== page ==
Bouncing puck: Passing, not shooting, is the key to scoring on the ice and the hardcourt

At 37-8, the once-middling Atlanta Hawks have the second-best record in the NBA. If they beat Brooklyn tonight, they’ll match last season’s win total with more than two months to go in the regular season. Did anyone see this coming? Yes, last year’s Hawks snuck into the playoffs and nearly knocked off the top-seeded Indiana Pacers. And observers should have noted the significant number of games the Hawks’ top players missed due to injuries last season; a healthy team couldn’t help but be better. But this much better? The most important difference seems to be a new coach, former Greg Popovich understudy Mike Budenholzer, who knows how to utilize the players he has, and a group of players that is on board with and executing their brand of team-oriented basketball.

Indeed, as numerous writers have observed,* Atlanta is scoring more by passing more. They have the fourth-best field-goal percentage, and of those field goals they make, more than sixty percent of the two-pointers and nearly ninety-three percent of the threes are assisted. Both of those rates lead the NBA. Behind them: the equally high-flying Warriors, the only team with a better record (36-7).

The principle that passing, rather than isolation play, is the best way to generate good shooting in the NBA also seems to apply in the NHL, where new research indicates that teams generally score at a higher rate on assisted shots as compared to unassisted shots. When further breaking down the assisted shooting percentage into shots generated by one pass and shots generated by two passes, the difference between assisted and unassisted shooting percentage can be extreme. One example is the Florida Panthers, with an unassisted shooting percentage of about 5.5% and a two-pass assisted shooting percentage of nearly thirteen percent.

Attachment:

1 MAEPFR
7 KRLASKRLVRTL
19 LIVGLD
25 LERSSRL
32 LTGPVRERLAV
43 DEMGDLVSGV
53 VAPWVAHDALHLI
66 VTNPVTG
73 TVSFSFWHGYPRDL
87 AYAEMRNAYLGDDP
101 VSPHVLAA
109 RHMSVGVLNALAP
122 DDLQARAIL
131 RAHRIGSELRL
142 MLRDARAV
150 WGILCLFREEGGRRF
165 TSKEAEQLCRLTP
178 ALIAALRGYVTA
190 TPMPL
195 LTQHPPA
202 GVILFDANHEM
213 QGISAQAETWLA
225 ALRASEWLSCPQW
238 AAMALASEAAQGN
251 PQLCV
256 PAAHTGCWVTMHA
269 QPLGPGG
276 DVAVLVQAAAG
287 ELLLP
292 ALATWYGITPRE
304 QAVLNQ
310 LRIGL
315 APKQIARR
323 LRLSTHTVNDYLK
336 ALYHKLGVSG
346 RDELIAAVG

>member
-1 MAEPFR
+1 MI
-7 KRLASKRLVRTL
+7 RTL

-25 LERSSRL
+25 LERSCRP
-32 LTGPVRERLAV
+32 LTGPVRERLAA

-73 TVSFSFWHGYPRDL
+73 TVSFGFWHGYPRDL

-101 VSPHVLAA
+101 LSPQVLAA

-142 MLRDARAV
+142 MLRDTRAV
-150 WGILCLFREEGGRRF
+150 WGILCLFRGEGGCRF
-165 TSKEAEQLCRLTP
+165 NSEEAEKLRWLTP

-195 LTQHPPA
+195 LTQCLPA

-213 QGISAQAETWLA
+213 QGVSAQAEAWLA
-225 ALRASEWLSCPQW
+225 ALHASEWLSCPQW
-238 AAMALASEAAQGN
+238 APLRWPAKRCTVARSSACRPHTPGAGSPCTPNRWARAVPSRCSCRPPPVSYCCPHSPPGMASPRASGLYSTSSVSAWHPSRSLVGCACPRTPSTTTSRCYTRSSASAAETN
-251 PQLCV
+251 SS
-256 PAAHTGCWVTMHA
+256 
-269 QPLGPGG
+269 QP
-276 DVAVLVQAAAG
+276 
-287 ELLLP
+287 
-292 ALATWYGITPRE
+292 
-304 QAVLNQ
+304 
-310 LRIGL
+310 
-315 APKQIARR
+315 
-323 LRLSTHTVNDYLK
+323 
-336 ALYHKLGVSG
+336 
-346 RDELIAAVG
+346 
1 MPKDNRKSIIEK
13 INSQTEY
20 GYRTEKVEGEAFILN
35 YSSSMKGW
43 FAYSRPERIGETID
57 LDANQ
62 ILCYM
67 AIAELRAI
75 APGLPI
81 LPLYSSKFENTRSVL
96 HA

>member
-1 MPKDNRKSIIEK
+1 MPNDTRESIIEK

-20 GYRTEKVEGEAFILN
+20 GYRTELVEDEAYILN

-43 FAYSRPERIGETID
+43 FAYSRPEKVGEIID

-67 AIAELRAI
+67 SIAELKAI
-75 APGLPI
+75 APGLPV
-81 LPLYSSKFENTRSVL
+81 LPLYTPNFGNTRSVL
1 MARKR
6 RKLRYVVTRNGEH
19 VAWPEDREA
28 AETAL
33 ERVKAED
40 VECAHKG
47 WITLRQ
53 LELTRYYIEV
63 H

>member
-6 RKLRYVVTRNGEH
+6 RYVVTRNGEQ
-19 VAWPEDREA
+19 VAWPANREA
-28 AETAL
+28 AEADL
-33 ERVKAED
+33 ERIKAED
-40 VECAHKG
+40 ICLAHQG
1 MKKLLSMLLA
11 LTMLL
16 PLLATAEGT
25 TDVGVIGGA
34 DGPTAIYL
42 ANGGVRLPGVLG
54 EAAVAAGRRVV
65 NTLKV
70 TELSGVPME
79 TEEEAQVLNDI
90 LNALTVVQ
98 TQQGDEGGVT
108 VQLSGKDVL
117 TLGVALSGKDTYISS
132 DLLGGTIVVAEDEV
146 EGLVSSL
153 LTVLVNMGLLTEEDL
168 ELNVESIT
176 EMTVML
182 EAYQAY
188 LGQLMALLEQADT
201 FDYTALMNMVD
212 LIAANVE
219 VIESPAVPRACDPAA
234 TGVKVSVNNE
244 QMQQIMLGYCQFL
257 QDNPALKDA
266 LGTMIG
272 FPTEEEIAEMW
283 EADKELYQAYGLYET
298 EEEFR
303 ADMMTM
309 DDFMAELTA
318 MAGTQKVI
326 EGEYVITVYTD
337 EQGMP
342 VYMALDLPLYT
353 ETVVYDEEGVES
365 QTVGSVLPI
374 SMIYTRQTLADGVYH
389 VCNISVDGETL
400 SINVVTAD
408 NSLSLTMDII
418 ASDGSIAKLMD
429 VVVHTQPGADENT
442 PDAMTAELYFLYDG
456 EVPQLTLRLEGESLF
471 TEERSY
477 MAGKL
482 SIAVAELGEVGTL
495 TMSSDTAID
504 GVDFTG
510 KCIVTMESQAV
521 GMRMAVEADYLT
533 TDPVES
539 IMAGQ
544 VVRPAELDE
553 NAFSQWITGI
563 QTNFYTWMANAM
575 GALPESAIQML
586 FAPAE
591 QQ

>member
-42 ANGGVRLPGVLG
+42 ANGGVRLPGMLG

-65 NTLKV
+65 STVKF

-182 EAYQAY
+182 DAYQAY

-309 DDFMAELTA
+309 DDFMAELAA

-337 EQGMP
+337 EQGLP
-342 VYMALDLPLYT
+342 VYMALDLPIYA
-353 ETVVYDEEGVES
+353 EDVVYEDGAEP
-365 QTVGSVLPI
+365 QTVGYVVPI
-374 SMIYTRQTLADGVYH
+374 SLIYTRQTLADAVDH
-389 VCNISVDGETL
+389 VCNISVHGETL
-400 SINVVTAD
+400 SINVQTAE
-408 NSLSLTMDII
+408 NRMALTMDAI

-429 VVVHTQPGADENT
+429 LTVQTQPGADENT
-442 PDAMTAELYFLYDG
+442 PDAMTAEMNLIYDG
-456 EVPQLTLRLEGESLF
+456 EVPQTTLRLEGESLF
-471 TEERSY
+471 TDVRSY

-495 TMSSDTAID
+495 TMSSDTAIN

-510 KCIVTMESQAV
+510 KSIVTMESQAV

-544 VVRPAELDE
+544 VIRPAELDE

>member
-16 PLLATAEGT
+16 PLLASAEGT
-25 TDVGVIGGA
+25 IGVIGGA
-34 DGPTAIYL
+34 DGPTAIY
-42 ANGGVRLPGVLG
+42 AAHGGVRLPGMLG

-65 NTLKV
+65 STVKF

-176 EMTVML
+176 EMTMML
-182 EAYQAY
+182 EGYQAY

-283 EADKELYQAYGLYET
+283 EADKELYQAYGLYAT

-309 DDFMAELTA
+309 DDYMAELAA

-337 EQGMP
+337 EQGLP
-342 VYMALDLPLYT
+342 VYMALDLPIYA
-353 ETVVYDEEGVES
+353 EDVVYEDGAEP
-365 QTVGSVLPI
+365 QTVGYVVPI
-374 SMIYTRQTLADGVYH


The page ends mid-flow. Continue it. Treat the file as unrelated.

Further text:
It probably shouldn’t be surprising that similar strategies would be similarly effective in generally similar sports (five active players per team engaged in free-flowing gameplay). With camera-driven player-tracking technology recently implemented in the NBA and on its way to the NHL, perhaps the rudimentary analogy set forth above can serve as a call for inter-sport collaboration between basketball and hockey analysts.

* Blogger code for, “I can’t find the article I previously read that made my precise point, so get ready for me to wave my hands over the raw data and hope you’ll buy the general premise.”

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2 thoughts on “Bouncing puck: Passing, not shooting, is the key to scoring on the ice and the hardcourt

  1. Pingback: There’s no such thing as advanced sports statistics | ALDLAND

  2. Pingback: Taking a pass on new hockey statistics | ALDLAND

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